Opening A Bridge Hand

The learning bridge student must be made aware of the fact that it will be inevitable that a bridge instructor in Los Angeles will provide similar guidelines as a bridge instructor in New York. However, the learning bridge student should realize that both instructional methods are based on the same concept, but may be delivered differently. This should not become an obstacle for the learning bridge player. In time the learning bridge player will ascertain that not all teaching methods are identical, but that the concept of the teaching material is. Our presentation for all four series are based on one concept, which can serve as a foundation, from which to stray later when understanding the bidding and play of 52 cards.


Beginning the auction in the game of bridge is based on several factors, which are detailed below. The bridge player should abide by certain guidelines when opening a holding of 13 cards. This is important to build the element of trust within the partnership, since there are two players involved in the bidding process. Without this trust, the partnership is on loose ground, and can not possibly build a solid foundation. As difficult as it may seem, the following guidelines should be memorized, studied, and incorporated in your Partnership Agreement. Remember, however, that nothing is etched in stone, and minor deviations from these guidelines are permitted.

The rank of the suit denominations is:


This means that the Diamonds rank higher than the Clubs, the Hearts rank higher than the Diamonds and Clubs, and Spades is the highest ranking suit. Only one denomination is higher ranking than the Spade suit, and that denomination is called No Trump.


What are the Guidelines for opening one of a suit?

1. The player should have two potential Quick Tricks.
2. The player should have defensive strength.
3. The player should have a comfortable rebid.
4. The player should always consider the locations of Mr. Ten, which is considered an honor.
5. The player will almost always open a hand containing 12 high card points.
6. The player must open a hand with 13 high card points.
7. Seldom does a player open a hand that contains less than 2 Quick Tricks.

The concept behind the above mentioned guidelines is that no guideline is a rule etched in stone. Remember, there are no rules in the game of bridge, except to be nice to your partner and all opponents.

Open with less than 2 Quick Tricks if you can disrupt the bidding of the opponents, and take advantage of their vulnerability.

Open with less than 2 Quick Tricks, moderate values, and a good rebid, if you are in Third Seat and there have been two passes.


Which suit to open is often based on distribution:

1. The play will almost always open a 5-card Major suit before any other suit: 5-3-2-3 or 3-5-3-2.
2. If the distribution is 4-3-3-3, open 1 Club or your better Minor suit, which could be the Diamond suit.
3. If the distribution is 4-1-4-4, open 1 Club.
4. If the distribution is 4-3-4-2, open 1 Diamond.
5. If the distribution is: 2-3-4-4, open 1 Diamond.
6. If the distribution is: 4-4-4-1, open 1 Diamond.


Guidelines for determining Point Count for Card Honors and Distribution Points as well as Quick Tricks follow. The learning bridge student will soon discover that a holding of 13 cards can be evaluated. This evaluation depends on values placed on certain honor cards and the shape or distribution of these 13 cards. Learning this evaluation is definitely essential.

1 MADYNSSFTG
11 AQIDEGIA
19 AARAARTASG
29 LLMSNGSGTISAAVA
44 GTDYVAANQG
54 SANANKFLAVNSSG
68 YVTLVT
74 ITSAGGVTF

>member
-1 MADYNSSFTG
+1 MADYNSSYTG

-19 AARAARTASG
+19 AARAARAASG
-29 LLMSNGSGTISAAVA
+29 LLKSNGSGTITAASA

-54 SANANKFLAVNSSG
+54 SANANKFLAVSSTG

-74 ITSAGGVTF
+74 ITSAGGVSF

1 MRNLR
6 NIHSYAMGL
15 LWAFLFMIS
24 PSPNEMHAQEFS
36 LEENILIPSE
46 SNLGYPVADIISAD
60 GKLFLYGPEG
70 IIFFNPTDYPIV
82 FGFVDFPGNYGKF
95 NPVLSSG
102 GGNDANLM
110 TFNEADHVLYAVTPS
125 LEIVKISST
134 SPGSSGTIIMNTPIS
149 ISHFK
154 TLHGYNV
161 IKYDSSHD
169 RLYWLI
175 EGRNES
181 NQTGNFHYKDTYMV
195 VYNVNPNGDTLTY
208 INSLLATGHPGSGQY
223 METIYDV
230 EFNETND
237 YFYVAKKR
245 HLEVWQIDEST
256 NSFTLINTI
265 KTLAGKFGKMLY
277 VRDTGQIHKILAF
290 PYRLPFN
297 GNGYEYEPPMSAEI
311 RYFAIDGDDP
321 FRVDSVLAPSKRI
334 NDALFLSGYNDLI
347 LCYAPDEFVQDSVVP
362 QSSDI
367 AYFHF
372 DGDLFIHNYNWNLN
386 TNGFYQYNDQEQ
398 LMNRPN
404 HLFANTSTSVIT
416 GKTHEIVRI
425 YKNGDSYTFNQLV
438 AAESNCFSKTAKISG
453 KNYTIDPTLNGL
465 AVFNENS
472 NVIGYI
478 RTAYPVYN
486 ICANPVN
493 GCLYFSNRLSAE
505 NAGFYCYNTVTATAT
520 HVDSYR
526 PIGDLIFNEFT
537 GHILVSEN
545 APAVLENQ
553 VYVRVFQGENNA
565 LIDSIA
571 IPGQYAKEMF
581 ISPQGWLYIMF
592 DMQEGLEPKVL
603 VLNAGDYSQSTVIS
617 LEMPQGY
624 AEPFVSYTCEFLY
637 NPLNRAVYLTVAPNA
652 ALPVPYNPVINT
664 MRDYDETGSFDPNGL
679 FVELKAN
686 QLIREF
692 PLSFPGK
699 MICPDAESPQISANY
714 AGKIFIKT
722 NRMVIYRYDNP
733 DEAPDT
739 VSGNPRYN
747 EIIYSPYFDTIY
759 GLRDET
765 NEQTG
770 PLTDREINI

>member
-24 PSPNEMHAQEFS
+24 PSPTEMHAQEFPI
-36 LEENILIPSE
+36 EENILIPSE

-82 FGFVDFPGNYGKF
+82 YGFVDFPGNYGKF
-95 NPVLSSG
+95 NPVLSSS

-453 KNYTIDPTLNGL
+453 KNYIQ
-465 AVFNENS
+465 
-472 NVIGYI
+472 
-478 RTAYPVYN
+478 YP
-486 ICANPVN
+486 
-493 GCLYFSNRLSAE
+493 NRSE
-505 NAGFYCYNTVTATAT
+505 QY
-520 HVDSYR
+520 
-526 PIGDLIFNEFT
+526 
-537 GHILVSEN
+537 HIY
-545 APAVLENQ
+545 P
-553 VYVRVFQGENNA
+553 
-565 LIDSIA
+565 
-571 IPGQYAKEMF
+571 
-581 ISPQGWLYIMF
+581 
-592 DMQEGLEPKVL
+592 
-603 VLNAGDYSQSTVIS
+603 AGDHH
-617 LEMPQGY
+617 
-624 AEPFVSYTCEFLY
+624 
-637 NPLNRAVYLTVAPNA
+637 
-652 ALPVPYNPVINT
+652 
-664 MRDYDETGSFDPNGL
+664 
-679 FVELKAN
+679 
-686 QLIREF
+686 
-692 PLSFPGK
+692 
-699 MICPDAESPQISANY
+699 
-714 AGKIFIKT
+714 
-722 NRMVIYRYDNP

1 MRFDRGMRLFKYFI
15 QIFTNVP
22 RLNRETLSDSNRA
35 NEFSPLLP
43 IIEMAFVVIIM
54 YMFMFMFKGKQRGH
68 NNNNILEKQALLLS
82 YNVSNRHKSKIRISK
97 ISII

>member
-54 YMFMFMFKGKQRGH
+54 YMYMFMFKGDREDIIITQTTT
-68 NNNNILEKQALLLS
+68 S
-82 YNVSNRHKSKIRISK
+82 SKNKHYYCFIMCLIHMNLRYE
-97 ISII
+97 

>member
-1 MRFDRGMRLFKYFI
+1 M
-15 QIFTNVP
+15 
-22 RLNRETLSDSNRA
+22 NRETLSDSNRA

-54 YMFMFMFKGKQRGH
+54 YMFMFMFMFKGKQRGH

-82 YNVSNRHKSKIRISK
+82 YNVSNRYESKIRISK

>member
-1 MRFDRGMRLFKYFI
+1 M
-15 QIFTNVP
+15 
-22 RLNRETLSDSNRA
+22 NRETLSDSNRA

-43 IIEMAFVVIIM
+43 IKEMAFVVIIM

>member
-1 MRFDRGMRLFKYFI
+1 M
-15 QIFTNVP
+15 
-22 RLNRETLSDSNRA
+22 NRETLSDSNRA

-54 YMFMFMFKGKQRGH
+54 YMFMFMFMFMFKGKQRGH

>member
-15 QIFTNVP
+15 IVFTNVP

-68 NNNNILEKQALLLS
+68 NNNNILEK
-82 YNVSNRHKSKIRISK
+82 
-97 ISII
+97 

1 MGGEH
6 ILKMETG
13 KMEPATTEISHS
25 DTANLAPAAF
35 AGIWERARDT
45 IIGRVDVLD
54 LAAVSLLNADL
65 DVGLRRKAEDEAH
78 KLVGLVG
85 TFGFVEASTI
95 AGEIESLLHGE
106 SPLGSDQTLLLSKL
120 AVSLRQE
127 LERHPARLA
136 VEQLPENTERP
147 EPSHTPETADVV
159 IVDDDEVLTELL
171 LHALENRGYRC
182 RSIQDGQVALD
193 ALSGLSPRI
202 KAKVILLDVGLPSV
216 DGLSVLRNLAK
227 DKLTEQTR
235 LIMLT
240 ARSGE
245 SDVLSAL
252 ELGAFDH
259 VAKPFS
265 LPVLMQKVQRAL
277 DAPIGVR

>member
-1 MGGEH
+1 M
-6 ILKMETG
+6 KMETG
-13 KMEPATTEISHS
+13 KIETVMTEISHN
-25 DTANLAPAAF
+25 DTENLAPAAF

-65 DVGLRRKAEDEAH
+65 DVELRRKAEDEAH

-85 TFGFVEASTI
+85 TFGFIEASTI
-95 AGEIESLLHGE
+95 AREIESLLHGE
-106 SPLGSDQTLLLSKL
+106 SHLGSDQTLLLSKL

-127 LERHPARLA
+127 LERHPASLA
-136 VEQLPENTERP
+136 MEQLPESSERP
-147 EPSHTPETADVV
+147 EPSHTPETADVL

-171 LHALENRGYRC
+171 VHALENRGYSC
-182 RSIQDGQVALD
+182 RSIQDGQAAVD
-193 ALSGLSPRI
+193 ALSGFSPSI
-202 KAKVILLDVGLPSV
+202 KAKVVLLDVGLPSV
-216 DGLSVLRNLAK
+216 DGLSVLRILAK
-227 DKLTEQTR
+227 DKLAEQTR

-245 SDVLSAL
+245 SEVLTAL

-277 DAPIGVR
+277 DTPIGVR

counts as 4 High Card Points


counts as 3 High Card Points


counts as 2 High Card Points


counts as 1 High Card Point


counts as 1 Distributional Point


counts as 2 Distributional Points


counts as 3 Distributional Points

1 Quick Trick:


2 Quick Tricks:

Ace/King in the same suit

1.5 Quick Tricks:

Ace/Queen in the same suit

1 Quick Trick:

King/Queen in the same suit

0.5 Quick Trick:



Distribution Points:

Distribution Points are those points added to the actual high card point count after a suit fit has been established:

Doubleton counts as:

1 point

Singleton counts as:

2 points

Void counts as:

3 points


Another style to assess distributional points are a little different and this point count has proven effective.

Doubleton counts as:

1 point

Singleton counts as:

3 points

Void counts as:

5 points

An opening bid generally indicates strength between 12-19 high card points.

Actually, this is all you need to know in order to open the auction.


Additional information, which serves as a foundation for the learning bridge student:

In time the learning bridge student will learn the significance of Vulnerability and the importance of the Seat. During the auction, please remember the Vulnerability and the Seat Position. Are you in First, Second, Third or Fourth Seat.

Believe it or not, your position at the table, once the dealer has begun the auction with a call or a bid, is important.

Logic and the Guidelines of Bridge compensate for Third and Fourth Seat.

Remember, however, that your partner is putting his trust in you, and you should never open a sub-minimal hand. Otherwise, the trust in one's partner disappears after a very short time, and your partner will never know what you do have. Therefore, always consider your Position and Vulnerability at the table before making an opening bid or an overcall.


The following links can provide additional information for the learning bridge student.

Definitions of Terminology - a short description of bridge terms
Bridge Index - a more exhaustive description of bridge terms



Claus and Raymond Conventions Bridge Sites
Home Page I Glossary Home Page II